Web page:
As embodiments of the localization mechanism provide automated handling of localizable files 110 in multiple formats, the automatically-generated localized files 124 may be placed at correct locations (e.g., in correct directories), may be given correct file names, and, since the localization process is more automated than conventional methods and therefore more free from human error, may have correct content with a higher degree of certainty than provided by conventional methods. Since the localization process is automated and generates correct files with correct names, structure, and content in correct locations, there is little or no need for human intervention in naming or placing of the localized files 124, or for verification, editing, and testing of the generated localized files 124 to insure correct structure and content. Thus, the generated localized files 124 are “ready” to be built into the localized version of the product for which the files have been localized when generated by an iteration of the localization process. The only place in the localization process where human intervention may be necessary is in the translation process performed by the translators, and in that case the translation kits 120A and not the localizable files themselves are manipulated by humans. The content of the translated translation kits 120B returned from the translators 122 is then imported into the localization database 102. The automated localization mechanism 100 then handles the generation of the localized files 124 from the updated localization database 102. The canonical format of the translation kits 120A helps to reduce or eliminate human-introduced errors, and may also reduce the turnaround time (and cost) for translating the content of the localizable files 110.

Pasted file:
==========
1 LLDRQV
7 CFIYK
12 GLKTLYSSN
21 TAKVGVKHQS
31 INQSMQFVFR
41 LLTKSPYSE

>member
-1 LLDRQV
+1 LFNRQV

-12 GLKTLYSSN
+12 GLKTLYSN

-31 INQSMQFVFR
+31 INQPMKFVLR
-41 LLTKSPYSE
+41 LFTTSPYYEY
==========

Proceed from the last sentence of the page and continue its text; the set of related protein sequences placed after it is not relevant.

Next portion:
Note that, while the above describes the localized files 124 as being updated by the localization mechanism 100 on each iteration of the localization process, in one embodiment the translated text content may not be written into the localized files 124 until the localization process has completed; that is, until an iteration of the localization process generates empty translation kits 120A.

FIG. 2 illustrates an exemplary overall product development process that generates a “standard” version of a product and one or more localized versions of the product in accordance with an embodiment of the localization mechanism as described herein. Product development 200 may generate and/or modify product files 204. Product files 204 may include any format or type of files that may be used in building the particular product. The types of product files 204 may vary from product to product. Exemplary file types/formats may include one or more of, but are not limited to: Java® source code files (or source files in any other programming language, such as C/C++), HTML files, XML files, JSP files, Property files, Message files, Help files, etc.